Hooded by a caul of accumulated ice. Silent night. That arbitrary melody. That Indiana sawgrass. Those veiled amphibian eyes. Miss Sarajevo. The first Noël. Hoarse and lost adagios. Throaty requiems for all. Dig deep, my sister, my glorious amigo, make this a worthy dirge, our celebratory hands clasped like prayer flags first held aloft then whipped unforeseen by balmy leeward gales. 

"Look to windward." All gathered and aghast.

A fjord song, echoing past the headwaters, into the wailing abysm.

O please. Not now. Let me hear their harrowing threnody. So defenseless. Divested of all, of everything. My heart. My queer, my derelict, my tumbledown heart, don't quit on me now. Don't you dare, don't you ever fucking dare protect me.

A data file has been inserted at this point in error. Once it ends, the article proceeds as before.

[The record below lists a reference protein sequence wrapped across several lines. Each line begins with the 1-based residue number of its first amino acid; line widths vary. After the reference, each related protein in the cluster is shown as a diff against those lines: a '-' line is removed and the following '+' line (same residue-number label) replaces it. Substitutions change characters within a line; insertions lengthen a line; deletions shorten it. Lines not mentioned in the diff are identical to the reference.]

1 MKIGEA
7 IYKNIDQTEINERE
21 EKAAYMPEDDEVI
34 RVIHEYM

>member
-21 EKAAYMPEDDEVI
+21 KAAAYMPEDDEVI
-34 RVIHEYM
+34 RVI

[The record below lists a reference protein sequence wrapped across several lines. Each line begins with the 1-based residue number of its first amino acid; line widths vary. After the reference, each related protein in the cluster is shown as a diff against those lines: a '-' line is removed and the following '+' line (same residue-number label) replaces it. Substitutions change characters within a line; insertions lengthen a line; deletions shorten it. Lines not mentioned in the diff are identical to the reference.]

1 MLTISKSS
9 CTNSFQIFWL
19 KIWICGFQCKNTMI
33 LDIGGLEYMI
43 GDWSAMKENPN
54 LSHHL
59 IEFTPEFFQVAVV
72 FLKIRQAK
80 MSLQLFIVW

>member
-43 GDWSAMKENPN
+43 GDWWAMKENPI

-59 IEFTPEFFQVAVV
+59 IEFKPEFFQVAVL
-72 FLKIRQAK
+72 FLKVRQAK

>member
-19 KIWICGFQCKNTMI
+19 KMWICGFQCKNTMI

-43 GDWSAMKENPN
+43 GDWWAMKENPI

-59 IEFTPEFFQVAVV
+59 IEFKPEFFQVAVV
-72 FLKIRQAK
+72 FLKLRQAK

Hammer Down

She was maybe fourteen when she first knocked on the door of my cab. Damn young even for a lot lizard. 

I rolled across and opened it and asked her, "What?"

"Nothing much. Name's Nora. I need a ride north…"

"Alright. I'm heading out in an hour. Be here."

"You a good man?"

I didn't answer, just stared. She looked away.

Don't sing about tomorrow because I already know I've lost you. 

She was punctual.

Underway, I cranked the tunes.

"Hope you like Waylon, little girl."

"What's a Waylon?"

I damn near busted a rib at that, while she gazed ahead with no expression on her heart-shaped face. 

After I got a breath, I asked her, "So, you a runaway?"

Ain't much for social niceties, as it happens.